It’s estimated that between the ages of 20 and 80 we lose 30% of muscle mass.For athletes, the muscle groups that take the highest loss are the plantarflexors (calf musculature), incurring a loss of 30% between 20 and 60 years of age. The good news, though, is that the losses can be somewhat mitigated or offset through strength and conditioning exercises.
It’s a little known fact that the World Health Organization (WHO) recommends two resistance training sessions alongside the well-understood 150mins of moderately vigorous aerobic exercise per week. Triathletes benefit most from resistance training performed in a gym setting, where the loads applied can be great enough to help elicit strength gains to offset the age-related muscle mass loss. Strength training can also assist with offsetting the loss of neural drive to musculature, known as dynapenia.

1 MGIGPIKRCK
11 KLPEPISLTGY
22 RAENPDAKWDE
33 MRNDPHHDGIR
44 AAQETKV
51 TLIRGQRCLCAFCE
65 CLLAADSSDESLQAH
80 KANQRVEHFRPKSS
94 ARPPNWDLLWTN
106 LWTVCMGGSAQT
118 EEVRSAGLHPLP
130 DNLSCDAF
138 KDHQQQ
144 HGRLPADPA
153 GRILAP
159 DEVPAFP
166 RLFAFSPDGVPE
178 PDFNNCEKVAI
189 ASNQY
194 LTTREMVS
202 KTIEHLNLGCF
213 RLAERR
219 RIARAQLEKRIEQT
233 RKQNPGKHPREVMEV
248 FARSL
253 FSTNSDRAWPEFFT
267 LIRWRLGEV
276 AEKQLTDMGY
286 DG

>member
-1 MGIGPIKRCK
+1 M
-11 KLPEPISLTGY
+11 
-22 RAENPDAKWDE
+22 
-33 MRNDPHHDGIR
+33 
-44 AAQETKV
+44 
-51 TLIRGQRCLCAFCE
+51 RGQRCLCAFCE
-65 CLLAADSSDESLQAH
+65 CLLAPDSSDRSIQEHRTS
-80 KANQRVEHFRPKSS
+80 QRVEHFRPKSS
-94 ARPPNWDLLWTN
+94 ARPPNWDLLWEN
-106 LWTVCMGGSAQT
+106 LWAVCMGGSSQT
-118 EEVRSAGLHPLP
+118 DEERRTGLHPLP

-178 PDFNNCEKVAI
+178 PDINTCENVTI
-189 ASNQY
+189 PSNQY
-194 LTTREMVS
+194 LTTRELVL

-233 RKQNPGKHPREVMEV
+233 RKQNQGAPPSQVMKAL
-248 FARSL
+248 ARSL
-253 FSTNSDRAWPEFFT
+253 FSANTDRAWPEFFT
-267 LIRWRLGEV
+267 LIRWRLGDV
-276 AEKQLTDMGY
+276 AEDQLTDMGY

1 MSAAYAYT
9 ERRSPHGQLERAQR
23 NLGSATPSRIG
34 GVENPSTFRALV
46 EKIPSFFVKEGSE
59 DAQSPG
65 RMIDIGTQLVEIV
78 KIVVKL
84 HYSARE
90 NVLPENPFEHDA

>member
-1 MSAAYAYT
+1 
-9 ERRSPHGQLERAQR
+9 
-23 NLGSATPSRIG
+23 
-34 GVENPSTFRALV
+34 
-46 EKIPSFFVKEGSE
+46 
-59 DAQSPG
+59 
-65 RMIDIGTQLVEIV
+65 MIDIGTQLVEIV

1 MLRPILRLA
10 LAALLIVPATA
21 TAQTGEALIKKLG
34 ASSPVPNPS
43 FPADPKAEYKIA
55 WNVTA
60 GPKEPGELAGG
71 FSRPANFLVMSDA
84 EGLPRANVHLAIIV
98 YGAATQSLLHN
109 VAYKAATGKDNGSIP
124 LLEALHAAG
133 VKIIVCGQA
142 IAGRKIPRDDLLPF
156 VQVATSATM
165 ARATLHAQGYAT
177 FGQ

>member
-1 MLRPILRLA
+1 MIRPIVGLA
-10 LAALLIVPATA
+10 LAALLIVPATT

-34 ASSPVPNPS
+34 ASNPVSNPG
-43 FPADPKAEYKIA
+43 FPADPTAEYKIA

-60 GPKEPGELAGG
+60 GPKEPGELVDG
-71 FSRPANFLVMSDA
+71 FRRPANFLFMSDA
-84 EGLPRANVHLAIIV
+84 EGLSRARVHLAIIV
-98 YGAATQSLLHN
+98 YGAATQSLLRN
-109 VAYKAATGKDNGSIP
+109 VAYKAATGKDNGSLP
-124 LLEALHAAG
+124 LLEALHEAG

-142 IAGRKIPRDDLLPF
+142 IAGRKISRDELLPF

Key muscle groups to target are the soleus, gastrocnemius, quadriceps, hamstrings and hip abductors. For best results, triathletes should perform lower reps with heavier resistance, i.e. 3-4 sets of 6-8reps. Performing high reps with low resistance is not beneficial and is a common mistake.
Brad Beer is the founder of POGO Physio, author of You Can Run Pain Free! and the physio for Super League Triathlon.